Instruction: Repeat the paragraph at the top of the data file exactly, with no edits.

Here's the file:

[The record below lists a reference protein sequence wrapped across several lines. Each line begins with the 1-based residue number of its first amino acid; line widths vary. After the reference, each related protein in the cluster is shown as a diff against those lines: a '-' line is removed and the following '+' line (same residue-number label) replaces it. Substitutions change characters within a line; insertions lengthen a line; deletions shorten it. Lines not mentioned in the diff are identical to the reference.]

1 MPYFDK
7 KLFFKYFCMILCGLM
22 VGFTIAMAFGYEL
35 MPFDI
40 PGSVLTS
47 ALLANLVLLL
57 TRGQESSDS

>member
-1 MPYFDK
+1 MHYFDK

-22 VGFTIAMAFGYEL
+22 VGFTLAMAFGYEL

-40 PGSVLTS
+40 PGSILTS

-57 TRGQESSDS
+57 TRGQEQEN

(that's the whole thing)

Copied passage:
[The record below lists a reference protein sequence wrapped across several lines. Each line begins with the 1-based residue number of its first amino acid; line widths vary. After the reference, each related protein in the cluster is shown as a diff against those lines: a '-' line is removed and the following '+' line (same residue-number label) replaces it. Substitutions change characters within a line; insertions lengthen a line; deletions shorten it. Lines not mentioned in the diff are identical to the reference.]